Line sync is filtered out by C401, acting as a high pass filter. This passes the 15,625c/s line pulses while greatly attenuating the 50c/s frame pulses.
Frame Oscillator and Output.
Apart from another 11MS8, the circuit here is again conventional. It is a triode and pentode connected as a multivibrator, with the pentode being the output in the usual way. Using this configuration saves on having to use a blocking oscillator transformer, or an additional triode. Since the height and linearity controls are within the oscillator's feedback loop, the field frequency is affected by the adjustment of these controls. Setting up the height and linearity with this circuit might also require adjustment of the frame hold. Closer examination of the circuit shows a 12M resistor (R359) between the wiper of the height control and the wiper of the brightness control. This provides height compensation as the brightness is adjusted. Normally, as brightness is increased the EHT voltage falls. This in turn causes the picture to expand, because it becomes easier to deflect the electron beam from the CRT cathode. To counteract this, the height is reduced as the brightness adjustment is increased.
This is a Colpitts oscillator using the pentode of the 6LX8, which is what this valve was specifically designed for. It is also curious that the grid is returned to B+ through a high value (5.6M) resistor, rather than to earth in the usual way. A point of interest is that the plate load is fed from the B+ boost supply. Obviously, this is done to obtain a higher drive to the line output pentode, as the normal B+ in this set is only 135V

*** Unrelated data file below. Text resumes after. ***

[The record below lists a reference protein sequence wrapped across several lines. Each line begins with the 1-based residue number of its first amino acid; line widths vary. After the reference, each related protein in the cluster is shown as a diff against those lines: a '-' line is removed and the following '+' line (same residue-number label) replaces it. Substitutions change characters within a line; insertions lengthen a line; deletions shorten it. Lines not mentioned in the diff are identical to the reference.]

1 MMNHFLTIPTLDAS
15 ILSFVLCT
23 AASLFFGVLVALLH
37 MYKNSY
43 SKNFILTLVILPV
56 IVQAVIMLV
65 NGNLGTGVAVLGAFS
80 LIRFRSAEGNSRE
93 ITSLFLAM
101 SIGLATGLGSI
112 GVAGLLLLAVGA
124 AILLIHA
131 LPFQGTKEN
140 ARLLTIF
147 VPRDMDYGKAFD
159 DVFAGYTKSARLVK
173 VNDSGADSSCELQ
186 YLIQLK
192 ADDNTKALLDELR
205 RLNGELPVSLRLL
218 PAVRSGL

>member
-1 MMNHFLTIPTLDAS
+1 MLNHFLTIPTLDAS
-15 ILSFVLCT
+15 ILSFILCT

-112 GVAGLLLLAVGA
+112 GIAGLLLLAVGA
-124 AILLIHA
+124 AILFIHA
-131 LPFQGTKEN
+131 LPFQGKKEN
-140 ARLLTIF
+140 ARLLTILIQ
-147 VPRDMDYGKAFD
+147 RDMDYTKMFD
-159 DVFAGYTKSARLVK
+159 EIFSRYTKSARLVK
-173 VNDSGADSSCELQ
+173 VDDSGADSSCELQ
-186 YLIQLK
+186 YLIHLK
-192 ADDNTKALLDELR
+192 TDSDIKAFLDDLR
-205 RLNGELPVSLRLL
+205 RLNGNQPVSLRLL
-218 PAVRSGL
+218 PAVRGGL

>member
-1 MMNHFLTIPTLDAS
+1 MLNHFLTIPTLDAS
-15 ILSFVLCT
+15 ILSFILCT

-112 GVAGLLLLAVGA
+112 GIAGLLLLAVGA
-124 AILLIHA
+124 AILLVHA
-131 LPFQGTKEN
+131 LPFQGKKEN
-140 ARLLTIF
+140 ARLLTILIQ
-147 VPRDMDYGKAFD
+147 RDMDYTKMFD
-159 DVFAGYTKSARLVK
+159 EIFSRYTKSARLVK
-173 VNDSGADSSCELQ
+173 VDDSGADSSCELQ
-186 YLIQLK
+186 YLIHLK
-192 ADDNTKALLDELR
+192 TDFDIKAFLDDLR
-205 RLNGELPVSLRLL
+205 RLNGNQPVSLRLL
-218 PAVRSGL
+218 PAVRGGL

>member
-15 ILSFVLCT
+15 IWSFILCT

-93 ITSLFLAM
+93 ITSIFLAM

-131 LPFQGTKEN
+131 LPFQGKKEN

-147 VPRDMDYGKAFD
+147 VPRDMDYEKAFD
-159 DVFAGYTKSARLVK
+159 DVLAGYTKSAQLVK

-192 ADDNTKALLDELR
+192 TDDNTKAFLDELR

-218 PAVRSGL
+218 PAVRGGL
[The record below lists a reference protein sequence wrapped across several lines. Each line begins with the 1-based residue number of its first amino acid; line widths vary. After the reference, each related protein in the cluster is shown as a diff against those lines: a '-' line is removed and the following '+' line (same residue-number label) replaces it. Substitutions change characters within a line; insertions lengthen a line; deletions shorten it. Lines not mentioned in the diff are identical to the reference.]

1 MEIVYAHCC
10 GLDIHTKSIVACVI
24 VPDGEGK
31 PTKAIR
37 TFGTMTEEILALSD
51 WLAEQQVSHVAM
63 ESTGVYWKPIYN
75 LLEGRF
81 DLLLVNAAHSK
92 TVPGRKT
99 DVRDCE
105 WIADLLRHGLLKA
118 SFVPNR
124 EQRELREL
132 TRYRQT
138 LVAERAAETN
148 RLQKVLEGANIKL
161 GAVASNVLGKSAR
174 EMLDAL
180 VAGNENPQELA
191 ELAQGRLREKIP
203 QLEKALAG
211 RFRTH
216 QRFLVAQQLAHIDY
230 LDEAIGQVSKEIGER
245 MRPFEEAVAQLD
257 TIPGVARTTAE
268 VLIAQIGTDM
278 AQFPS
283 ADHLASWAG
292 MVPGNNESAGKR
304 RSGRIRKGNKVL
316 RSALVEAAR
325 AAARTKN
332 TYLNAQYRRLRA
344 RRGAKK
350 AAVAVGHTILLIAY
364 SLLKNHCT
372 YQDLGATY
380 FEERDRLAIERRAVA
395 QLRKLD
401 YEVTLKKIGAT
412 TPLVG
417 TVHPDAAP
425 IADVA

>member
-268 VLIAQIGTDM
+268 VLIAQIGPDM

As is usual with negative modulation systems, the line oscillator is controlled by an AFC circuit. This is the purpose of the dual diode D401. Frequency of the 6LX8 is controlled by the DC grid voltage; not the individual line sync pulses. The diodes compare the phase of the sync pulses against the pulses from the line oscillator (via the output stage and line output transformer). If they are not the same frequency, a correction voltage is developed by the diodes so that the oscillator is pulled back to the correct frequency. Because this correction voltage has a time constant long enough to block out individual sync pulses, it means the oscillator is given a degree of noise immunity.
A 38HE7 Compactron provides both the line output and damper diode functions. This is a higher power version of the 33GY7. For a set with 110 degree deflection, the circuit is simple. There is no VDR stabilisation or adjustable linearity correction. Width is adjusted simply by a tapped screen grid resistor. EHT is rectified by a 1BK2.